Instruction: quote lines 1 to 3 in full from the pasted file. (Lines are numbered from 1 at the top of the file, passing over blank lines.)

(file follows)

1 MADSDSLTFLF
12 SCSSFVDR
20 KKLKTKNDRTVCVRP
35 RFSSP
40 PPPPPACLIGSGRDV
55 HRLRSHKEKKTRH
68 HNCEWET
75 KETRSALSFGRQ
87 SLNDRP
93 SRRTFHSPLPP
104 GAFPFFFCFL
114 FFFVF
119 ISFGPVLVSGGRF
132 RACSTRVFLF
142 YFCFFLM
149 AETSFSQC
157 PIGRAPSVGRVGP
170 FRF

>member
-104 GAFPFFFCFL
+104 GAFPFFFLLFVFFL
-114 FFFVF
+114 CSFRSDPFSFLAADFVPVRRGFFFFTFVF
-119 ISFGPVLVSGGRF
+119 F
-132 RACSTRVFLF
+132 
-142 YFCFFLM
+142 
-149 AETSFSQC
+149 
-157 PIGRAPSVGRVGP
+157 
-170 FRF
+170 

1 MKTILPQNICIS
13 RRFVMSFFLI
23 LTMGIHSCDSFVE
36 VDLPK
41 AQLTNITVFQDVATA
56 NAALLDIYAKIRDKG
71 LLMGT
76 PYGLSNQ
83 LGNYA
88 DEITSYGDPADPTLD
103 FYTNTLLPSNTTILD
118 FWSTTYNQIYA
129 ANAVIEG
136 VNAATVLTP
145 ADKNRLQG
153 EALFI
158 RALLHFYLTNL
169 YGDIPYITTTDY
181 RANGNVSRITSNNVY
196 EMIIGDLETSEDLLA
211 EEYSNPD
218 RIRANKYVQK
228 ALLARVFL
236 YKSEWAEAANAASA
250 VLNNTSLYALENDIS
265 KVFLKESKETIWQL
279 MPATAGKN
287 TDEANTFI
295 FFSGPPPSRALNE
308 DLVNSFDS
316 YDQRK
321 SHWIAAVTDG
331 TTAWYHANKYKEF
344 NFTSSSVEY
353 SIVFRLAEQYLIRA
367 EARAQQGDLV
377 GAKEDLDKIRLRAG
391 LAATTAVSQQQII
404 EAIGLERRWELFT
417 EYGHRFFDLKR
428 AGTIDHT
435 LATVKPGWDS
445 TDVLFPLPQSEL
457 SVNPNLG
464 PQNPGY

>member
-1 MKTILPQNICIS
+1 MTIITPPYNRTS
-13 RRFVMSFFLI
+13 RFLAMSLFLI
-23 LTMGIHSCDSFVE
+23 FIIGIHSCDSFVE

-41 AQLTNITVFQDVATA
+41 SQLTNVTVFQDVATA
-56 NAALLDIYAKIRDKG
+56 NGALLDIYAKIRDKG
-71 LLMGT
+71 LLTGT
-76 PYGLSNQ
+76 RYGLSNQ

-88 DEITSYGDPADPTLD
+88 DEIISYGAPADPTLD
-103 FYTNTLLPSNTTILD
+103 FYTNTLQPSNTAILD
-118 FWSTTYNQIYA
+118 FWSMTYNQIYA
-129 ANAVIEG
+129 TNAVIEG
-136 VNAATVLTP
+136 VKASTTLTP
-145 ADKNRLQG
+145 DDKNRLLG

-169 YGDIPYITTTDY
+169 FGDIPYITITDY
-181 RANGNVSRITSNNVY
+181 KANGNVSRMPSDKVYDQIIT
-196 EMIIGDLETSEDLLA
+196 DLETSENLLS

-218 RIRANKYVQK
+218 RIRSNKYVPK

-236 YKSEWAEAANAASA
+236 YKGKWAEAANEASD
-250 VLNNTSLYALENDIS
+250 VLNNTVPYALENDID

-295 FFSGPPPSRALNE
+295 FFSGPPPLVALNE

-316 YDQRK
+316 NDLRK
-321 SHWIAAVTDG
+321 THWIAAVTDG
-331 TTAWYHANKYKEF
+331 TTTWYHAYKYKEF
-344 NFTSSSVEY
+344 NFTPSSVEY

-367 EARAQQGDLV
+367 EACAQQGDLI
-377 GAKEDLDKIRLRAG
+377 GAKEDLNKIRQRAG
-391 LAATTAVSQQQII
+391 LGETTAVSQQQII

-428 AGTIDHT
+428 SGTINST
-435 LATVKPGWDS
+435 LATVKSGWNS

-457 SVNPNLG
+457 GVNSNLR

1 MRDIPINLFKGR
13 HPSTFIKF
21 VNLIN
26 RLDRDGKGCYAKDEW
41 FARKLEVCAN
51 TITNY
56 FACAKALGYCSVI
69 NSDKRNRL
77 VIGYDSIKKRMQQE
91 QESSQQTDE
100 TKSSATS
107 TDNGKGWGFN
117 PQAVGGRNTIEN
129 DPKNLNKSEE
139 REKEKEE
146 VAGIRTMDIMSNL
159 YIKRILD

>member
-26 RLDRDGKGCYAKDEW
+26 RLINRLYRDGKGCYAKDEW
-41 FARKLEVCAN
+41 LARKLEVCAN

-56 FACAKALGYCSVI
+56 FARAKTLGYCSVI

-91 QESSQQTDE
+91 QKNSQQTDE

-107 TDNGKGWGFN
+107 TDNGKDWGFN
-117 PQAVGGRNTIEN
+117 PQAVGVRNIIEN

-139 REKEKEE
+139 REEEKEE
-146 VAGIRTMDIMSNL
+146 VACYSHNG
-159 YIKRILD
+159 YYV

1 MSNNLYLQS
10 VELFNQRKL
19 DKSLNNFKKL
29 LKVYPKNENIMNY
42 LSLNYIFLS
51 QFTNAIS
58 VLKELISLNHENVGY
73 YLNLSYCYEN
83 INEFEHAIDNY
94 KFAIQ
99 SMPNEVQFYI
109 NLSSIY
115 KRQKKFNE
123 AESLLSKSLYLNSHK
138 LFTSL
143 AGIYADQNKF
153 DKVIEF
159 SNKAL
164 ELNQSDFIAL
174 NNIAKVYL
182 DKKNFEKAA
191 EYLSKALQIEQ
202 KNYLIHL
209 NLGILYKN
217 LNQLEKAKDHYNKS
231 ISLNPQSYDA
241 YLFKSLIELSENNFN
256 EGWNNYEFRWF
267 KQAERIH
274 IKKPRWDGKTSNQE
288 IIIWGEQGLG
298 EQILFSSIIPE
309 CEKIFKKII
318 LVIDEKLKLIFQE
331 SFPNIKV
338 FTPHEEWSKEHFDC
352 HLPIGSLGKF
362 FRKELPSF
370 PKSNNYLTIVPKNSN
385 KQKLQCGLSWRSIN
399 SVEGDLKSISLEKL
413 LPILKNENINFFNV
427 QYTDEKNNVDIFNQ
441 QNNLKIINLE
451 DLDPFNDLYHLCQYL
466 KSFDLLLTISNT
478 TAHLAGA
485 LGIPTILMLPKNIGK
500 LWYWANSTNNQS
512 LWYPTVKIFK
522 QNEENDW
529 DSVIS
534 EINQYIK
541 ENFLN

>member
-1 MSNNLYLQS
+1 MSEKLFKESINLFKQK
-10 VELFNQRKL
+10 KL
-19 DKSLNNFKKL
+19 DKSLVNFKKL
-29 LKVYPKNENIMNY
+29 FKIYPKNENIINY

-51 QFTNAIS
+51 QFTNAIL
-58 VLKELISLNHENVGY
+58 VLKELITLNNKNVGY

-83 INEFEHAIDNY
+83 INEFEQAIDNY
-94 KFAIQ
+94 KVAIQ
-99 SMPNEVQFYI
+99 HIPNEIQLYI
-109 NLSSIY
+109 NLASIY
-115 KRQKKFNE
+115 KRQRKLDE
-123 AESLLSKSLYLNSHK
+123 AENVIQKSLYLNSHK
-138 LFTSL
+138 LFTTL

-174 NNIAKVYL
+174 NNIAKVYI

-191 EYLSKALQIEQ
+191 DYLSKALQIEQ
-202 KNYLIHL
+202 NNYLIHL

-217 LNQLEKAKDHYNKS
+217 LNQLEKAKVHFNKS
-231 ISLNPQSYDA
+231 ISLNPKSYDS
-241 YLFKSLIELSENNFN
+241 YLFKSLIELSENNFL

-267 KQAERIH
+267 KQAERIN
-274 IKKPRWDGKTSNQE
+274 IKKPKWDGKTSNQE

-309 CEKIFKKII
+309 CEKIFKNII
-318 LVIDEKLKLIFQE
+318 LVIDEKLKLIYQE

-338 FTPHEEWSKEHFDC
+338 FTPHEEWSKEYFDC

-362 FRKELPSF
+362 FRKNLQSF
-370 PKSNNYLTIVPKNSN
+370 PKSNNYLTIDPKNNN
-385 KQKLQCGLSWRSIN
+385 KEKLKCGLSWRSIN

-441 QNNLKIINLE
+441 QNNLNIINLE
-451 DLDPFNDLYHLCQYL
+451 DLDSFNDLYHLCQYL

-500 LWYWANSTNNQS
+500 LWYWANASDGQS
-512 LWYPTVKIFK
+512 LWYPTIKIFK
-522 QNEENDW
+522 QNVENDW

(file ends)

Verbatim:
1 MADSDSLTFLF
12 SCSSFVDR
20 KKLKTKNDRTVCVRP